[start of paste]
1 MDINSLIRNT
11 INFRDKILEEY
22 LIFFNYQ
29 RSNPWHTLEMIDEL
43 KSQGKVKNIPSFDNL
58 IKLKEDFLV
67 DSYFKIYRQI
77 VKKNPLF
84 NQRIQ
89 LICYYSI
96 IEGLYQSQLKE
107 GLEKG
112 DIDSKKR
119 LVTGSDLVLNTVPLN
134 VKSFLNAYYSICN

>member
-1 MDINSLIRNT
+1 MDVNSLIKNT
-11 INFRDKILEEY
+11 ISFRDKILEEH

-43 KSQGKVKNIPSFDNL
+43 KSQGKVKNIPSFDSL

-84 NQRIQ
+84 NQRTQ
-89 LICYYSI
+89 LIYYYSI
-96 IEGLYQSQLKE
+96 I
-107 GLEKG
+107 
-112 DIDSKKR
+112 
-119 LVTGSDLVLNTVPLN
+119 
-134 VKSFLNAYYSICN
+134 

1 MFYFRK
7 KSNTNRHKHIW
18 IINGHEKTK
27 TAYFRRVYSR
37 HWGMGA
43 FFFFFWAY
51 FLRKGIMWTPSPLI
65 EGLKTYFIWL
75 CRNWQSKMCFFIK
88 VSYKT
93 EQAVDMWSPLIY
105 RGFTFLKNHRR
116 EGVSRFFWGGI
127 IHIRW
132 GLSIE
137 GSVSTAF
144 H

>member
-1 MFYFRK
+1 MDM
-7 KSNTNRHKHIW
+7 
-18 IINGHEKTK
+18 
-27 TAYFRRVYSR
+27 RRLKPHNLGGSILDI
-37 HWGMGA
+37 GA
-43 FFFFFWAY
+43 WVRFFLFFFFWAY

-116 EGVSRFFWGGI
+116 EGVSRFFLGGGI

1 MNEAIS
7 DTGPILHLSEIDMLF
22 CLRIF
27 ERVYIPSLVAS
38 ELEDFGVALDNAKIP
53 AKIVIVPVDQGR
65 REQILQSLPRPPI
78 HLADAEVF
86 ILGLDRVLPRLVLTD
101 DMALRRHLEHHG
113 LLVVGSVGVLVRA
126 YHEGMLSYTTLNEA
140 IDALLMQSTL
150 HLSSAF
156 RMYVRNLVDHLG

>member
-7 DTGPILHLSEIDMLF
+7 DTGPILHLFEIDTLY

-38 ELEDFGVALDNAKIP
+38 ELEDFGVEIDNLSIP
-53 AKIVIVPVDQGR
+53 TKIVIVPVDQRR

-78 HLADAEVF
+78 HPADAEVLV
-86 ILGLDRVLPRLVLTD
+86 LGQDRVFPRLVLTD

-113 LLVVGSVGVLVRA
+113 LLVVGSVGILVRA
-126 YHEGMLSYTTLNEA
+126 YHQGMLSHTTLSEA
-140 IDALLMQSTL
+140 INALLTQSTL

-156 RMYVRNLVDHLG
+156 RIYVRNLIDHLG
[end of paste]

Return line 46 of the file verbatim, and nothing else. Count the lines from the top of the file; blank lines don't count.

88 VSYKT